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How to Become a Hedge Fund Manager

If you're willing to put in the work, you can become a hedge fund manager like Ray Dalio.

If you take a look at the most successful people on Wall Street, you'll quickly notice that a lot of them are hedge fund managers. They are the ones who create amazing private funds entirely composed of high quality stock market picks, individual commodities, and other investment vehicles—all with the sole purpose of maximizing profits for their elite clientele.

Hedge fund managers are wealthy. Incredibly wealthy. They have earned respect, and they made it in one of the hardest industries to deal with at a personal and professional level. It's easy to see why a lot of people want to become one of these highly paid people.

That doesn't make it easy though. If you want to become a hedge fund manager, it's a lot more work than you'd expect it to be. Here's what you need to know if you want to go down this awesome career track—and why you might want to think twice if you're unsure.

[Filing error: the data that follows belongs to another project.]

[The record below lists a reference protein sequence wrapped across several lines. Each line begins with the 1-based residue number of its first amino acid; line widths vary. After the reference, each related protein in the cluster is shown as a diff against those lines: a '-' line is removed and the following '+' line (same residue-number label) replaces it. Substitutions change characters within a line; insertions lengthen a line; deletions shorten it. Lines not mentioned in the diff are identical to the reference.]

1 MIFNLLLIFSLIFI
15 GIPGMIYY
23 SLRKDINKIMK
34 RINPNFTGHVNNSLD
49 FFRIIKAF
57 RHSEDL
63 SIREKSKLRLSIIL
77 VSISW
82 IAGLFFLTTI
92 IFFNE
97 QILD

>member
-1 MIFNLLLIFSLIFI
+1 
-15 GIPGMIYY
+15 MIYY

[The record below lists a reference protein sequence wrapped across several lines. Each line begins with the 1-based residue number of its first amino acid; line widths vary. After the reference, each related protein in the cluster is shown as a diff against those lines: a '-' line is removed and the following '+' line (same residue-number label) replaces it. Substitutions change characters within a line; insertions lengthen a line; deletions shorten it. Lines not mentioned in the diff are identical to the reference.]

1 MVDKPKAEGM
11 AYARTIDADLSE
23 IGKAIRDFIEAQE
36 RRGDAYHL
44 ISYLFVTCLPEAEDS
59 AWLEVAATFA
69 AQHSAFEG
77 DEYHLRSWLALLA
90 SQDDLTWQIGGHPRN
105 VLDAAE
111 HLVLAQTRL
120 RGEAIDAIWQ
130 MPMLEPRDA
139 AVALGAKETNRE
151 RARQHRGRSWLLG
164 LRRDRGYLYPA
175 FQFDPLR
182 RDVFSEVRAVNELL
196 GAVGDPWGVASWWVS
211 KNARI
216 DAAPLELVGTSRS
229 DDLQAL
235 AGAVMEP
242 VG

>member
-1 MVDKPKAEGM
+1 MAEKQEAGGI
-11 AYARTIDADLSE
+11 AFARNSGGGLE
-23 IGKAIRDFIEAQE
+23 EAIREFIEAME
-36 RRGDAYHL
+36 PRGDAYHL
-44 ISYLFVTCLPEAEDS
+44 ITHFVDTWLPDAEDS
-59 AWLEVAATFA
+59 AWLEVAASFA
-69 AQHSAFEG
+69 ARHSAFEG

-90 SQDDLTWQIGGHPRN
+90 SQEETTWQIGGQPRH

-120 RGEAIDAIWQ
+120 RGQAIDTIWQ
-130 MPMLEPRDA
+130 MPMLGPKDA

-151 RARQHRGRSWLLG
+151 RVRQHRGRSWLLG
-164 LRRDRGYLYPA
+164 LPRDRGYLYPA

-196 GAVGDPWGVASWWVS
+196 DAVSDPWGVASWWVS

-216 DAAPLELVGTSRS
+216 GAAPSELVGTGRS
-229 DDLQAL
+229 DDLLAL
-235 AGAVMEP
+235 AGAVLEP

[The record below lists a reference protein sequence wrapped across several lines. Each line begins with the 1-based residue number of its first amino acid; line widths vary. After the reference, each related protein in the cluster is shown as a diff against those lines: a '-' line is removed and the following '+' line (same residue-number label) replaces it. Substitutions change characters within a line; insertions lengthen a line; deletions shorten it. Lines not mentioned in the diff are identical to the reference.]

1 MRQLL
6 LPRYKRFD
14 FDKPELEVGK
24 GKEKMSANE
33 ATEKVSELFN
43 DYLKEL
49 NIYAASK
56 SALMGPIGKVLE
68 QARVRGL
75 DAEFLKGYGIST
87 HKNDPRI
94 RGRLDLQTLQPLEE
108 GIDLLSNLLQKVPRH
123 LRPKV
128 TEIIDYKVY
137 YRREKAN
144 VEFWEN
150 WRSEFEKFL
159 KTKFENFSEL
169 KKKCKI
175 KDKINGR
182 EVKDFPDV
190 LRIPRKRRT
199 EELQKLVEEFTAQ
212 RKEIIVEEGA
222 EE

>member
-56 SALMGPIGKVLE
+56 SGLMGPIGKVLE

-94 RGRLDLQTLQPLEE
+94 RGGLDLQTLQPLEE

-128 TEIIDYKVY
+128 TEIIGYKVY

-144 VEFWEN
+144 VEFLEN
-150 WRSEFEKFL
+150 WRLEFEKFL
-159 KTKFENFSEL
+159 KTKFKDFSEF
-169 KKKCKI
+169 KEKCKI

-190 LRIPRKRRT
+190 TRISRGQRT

Why do people want to become a hedge fund manager, anyway?

Aside from the respect, the biggest reason why people want to have this job is the paycheck. Even among other fund management positions, people who end up working "in the hedge" category get paid exorbitant amounts of money. You need a lot of money to invest in hedge funds, so it only makes sense that the people managing them would be paid well.

Before you even think of quitting your job, understand that you need a significant amount of education to become a hedge fund manager.